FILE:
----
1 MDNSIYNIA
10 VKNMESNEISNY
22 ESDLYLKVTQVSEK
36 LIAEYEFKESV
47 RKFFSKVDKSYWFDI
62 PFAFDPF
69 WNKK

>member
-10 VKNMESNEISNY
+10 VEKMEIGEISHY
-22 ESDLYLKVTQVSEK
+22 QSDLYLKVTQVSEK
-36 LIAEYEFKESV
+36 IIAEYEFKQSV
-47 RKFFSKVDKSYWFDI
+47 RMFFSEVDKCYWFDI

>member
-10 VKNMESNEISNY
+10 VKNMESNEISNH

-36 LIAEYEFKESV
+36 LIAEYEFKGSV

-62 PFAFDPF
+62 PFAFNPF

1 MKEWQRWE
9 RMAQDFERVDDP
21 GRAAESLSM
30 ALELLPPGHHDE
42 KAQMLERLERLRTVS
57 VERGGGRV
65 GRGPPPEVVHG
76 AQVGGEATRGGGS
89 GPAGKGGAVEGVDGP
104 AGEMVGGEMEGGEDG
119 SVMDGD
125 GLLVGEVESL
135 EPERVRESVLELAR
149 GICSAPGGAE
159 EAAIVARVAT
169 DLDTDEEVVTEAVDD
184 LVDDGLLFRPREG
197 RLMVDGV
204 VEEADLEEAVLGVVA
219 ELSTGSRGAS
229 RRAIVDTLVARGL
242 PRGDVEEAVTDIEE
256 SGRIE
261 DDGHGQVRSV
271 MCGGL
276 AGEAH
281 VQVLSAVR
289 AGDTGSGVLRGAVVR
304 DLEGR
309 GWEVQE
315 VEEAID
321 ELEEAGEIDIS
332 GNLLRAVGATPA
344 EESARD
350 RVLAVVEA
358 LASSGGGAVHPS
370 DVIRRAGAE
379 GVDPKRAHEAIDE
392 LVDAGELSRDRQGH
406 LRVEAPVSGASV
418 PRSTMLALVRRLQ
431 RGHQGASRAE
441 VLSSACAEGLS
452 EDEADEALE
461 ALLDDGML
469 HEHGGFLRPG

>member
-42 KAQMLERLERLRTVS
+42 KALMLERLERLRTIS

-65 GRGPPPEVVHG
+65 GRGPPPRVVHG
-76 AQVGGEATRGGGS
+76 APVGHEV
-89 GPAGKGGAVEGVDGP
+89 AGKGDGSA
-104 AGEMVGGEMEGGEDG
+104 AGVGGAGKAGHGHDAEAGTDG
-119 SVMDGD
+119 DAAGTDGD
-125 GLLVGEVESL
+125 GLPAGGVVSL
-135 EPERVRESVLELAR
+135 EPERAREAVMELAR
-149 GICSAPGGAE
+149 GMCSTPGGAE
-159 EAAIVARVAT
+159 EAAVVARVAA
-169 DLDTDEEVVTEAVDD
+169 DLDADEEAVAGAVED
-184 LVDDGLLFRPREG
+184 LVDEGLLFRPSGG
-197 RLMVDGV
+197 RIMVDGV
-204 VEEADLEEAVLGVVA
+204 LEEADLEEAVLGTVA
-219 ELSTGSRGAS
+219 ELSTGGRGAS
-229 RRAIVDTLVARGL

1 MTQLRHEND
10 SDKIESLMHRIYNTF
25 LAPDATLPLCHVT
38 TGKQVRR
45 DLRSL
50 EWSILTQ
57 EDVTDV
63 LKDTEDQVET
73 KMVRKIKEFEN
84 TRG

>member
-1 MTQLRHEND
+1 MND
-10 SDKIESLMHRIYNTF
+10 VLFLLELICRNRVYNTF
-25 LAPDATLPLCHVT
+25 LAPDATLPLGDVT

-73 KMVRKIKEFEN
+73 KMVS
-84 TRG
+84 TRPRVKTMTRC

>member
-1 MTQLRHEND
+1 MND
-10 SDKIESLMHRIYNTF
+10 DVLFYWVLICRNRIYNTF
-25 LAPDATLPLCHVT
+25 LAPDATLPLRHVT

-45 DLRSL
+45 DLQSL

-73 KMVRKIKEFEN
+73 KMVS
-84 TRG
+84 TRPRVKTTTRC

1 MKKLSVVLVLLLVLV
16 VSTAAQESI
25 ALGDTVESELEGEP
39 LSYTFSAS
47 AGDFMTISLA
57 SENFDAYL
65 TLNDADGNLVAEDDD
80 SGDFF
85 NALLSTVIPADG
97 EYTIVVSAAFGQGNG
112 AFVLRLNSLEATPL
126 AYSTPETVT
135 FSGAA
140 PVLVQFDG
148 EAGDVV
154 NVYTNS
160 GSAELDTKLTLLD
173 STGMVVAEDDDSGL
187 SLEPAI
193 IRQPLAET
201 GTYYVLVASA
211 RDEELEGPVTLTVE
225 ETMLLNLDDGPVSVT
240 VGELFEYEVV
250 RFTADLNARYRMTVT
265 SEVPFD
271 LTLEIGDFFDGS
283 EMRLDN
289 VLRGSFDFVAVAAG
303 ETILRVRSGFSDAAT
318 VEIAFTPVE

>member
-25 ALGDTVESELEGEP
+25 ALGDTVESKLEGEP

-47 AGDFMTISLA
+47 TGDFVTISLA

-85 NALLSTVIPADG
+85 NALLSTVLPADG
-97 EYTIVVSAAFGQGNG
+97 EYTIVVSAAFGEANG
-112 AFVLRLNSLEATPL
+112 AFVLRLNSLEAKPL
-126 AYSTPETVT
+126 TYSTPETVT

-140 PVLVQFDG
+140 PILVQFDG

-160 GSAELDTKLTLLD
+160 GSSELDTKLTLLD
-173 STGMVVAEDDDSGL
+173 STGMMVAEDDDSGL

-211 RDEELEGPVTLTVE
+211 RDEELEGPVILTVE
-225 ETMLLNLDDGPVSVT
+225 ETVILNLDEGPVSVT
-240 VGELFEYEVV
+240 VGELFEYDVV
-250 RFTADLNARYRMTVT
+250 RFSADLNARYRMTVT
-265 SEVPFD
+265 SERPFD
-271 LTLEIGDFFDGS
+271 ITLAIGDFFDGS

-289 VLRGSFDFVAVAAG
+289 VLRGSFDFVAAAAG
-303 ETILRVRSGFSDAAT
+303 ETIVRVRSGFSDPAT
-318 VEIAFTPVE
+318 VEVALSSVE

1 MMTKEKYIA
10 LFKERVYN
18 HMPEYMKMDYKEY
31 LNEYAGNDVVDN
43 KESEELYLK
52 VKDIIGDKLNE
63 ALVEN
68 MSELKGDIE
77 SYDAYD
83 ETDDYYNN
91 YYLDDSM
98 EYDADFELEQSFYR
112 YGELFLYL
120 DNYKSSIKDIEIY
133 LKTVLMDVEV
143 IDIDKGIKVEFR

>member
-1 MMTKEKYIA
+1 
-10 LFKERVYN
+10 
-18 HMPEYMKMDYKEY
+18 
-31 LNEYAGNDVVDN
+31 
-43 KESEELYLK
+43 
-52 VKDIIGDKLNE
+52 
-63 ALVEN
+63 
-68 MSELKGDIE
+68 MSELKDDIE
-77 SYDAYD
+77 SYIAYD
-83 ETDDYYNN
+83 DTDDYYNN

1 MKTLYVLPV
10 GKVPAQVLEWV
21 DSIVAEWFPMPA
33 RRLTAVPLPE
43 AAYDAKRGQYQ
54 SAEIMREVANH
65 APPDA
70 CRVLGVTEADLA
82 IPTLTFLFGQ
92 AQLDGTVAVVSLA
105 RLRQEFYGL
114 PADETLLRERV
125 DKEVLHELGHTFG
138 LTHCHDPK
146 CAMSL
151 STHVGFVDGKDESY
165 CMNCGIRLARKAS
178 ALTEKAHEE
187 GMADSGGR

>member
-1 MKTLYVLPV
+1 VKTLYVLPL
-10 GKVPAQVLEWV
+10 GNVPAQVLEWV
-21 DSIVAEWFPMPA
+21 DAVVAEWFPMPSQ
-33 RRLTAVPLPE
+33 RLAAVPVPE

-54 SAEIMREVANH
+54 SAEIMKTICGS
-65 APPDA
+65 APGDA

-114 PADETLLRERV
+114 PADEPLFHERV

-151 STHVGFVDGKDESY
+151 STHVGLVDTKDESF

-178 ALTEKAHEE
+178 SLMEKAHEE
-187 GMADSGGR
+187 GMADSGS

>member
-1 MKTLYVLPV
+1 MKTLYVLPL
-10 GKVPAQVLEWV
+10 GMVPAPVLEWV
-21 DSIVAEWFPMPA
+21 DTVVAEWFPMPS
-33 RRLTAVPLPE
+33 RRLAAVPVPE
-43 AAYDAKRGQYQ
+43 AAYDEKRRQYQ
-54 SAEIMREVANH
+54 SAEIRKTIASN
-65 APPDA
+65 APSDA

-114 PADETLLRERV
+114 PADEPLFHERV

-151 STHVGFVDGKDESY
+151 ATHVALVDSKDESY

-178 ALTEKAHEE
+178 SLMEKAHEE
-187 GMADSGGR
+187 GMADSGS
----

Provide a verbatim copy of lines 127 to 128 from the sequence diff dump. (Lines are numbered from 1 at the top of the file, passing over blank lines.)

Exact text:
+10 DVLFYWVLICRNRIYNTF
-25 LAPDATLPLCHVT